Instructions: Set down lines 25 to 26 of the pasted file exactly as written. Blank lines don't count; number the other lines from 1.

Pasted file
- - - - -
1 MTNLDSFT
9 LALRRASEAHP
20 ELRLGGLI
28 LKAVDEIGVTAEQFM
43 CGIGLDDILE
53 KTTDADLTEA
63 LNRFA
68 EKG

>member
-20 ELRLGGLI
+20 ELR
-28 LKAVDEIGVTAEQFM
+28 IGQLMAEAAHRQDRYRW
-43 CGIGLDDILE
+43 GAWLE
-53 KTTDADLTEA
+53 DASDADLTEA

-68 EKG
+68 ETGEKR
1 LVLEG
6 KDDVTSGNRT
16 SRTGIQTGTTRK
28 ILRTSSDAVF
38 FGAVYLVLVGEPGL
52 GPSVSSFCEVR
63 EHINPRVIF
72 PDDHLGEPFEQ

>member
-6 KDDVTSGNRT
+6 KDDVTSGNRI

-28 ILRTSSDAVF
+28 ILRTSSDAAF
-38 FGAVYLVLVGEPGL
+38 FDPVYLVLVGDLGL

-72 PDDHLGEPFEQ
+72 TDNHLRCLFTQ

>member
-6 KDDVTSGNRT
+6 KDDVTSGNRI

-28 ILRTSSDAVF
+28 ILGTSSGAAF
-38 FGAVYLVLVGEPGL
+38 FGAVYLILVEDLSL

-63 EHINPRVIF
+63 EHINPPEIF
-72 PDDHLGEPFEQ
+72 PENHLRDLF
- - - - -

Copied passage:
52 GPSVSSFCEVR
63 EHINPRVIF